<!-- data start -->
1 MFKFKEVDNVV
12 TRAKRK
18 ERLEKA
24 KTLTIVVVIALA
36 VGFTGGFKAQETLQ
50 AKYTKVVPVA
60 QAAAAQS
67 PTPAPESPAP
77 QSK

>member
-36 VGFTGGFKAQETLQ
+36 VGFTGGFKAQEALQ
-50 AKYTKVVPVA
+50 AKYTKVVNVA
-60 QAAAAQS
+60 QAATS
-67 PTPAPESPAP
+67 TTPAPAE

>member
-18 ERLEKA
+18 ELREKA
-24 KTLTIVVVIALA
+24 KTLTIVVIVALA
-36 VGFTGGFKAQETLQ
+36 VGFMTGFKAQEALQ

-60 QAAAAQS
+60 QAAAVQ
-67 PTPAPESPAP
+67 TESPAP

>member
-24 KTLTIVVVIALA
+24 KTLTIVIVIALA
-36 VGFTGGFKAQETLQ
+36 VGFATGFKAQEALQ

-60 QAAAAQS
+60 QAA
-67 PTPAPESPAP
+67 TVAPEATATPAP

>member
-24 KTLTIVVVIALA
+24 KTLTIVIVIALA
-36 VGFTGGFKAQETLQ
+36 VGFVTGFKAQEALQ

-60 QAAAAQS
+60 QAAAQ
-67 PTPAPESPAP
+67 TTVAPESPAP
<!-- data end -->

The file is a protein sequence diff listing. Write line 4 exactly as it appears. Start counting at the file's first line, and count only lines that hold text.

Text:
24 KTLTIVVVIALA